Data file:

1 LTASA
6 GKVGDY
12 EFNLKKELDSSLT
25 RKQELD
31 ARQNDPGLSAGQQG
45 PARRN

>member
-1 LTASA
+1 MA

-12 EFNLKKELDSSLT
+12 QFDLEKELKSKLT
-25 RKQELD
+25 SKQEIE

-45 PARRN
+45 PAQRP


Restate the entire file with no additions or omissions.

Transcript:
1 LTASA
6 GKVGDY
12 EFNLKKELDSSLT
25 RKQELD
31 ARQNDPGLSAGQQG
45 PARRN

>member
-1 LTASA
+1 MA

-12 EFNLKKELDSSLT
+12 QFDLEKELKSKLT
-25 RKQELD
+25 SKQEIE

-45 PARRN
+45 PAQRP